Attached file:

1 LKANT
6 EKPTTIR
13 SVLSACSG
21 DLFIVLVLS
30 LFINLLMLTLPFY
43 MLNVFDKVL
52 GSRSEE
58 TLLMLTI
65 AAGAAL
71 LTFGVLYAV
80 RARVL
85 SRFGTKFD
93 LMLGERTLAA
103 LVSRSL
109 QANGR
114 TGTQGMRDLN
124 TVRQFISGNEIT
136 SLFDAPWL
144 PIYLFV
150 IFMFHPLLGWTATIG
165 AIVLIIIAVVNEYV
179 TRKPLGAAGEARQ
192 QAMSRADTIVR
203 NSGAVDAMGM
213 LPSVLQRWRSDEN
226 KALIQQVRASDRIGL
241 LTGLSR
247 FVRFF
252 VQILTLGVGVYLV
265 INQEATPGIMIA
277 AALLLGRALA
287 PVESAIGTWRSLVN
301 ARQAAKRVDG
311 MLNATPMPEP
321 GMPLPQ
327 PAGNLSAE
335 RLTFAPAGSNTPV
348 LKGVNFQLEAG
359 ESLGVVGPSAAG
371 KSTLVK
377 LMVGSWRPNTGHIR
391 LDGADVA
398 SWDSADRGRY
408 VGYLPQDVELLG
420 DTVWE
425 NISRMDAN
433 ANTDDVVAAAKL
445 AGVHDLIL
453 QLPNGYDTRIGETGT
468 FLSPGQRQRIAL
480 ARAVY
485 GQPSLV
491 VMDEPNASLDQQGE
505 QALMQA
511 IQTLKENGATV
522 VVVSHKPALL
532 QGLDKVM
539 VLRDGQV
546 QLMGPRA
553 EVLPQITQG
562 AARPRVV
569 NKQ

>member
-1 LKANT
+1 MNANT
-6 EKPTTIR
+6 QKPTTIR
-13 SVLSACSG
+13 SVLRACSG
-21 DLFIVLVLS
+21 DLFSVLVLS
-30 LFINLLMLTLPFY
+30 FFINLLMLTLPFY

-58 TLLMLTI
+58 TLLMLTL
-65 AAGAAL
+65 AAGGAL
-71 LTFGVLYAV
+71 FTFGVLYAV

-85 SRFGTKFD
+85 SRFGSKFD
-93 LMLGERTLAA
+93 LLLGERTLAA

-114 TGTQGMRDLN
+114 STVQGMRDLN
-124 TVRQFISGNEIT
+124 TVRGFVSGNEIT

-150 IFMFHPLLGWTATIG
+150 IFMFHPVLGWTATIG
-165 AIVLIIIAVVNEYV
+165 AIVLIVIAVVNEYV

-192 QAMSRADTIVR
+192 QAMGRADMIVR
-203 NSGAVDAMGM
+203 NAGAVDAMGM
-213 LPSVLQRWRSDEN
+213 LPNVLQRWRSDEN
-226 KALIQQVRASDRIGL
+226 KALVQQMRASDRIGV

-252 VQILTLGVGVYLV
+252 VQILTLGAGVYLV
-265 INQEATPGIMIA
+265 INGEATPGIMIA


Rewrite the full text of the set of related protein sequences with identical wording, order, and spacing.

1 LKANT
6 EKPTTIR
13 SVLSACSG
21 DLFIVLVLS
30 LFINLLMLTLPFY
43 MLNVFDKVL
52 GSRSEE
58 TLLMLTI
65 AAGAAL
71 LTFGVLYAV
80 RARVL
85 SRFGTKFD
93 LMLGERTLAA
103 LVSRSL
109 QANGR
114 TGTQGMRDLN
124 TVRQFISGNEIT
136 SLFDAPWL
144 PIYLFV
150 IFMFHPLLGWTATIG
165 AIVLIIIAVVNEYV
179 TRKPLGAAGEARQ
192 QAMSRADTIVR
203 NSGAVDAMGM
213 LPSVLQRWRSDEN
226 KALIQQVRASDRIGL
241 LTGLSR
247 FVRFF
252 VQILTLGVGVYLV
265 INQEATPGIMIA
277 AALLLGRALA
287 PVESAIGTWRSLVN
301 ARQAAKRVDG
311 MLNATPMPEP
321 GMPLPQ
327 PAGNLSAE
335 RLTFAPAGSNTPV
348 LKGVNFQLEAG
359 ESLGVVGPSAAG
371 KSTLVK
377 LMVGSWRPNTGHIR
391 LDGADVA
398 SWDSADRGRY
408 VGYLPQDVELLG
420 DTVWE
425 NISRMDAN
433 ANTDDVVAAAKL
445 AGVHDLIL
453 QLPNGYDTRIGETGT
468 FLSPGQRQRIAL
480 ARAVY
485 GQPSLV
491 VMDEPNASLDQQGE
505 QALMQA
511 IQTLKENGATV
522 VVVSHKPALL
532 QGLDKVM
539 VLRDGQV
546 QLMGPRA
553 EVLPQITQG
562 AARPRVV
569 NKQ

>member
-1 LKANT
+1 MNANT
-6 EKPTTIR
+6 QKPTTIR
-13 SVLSACSG
+13 SVLRACSG
-21 DLFIVLVLS
+21 DLFSVLVLS
-30 LFINLLMLTLPFY
+30 FFINLLMLTLPFY

-58 TLLMLTI
+58 TLLMLTL
-65 AAGAAL
+65 AAGGAL
-71 LTFGVLYAV
+71 FTFGVLYAV

-85 SRFGTKFD
+85 SRFGSKFD
-93 LMLGERTLAA
+93 LLLGERTLAA

-114 TGTQGMRDLN
+114 STVQGMRDLN
-124 TVRQFISGNEIT
+124 TVRGFVSGNEIT

-150 IFMFHPLLGWTATIG
+150 IFMFHPVLGWTATIG
-165 AIVLIIIAVVNEYV
+165 AIVLIVIAVVNEYV

-192 QAMSRADTIVR
+192 QAMGRADMIVR
-203 NSGAVDAMGM
+203 NAGAVDAMGM
-213 LPSVLQRWRSDEN
+213 LPNVLQRWRSDEN
-226 KALIQQVRASDRIGL
+226 KALVQQMRASDRIGV

-252 VQILTLGVGVYLV
+252 VQILTLGAGVYLV
-265 INQEATPGIMIA
+265 INGEATPGIMIA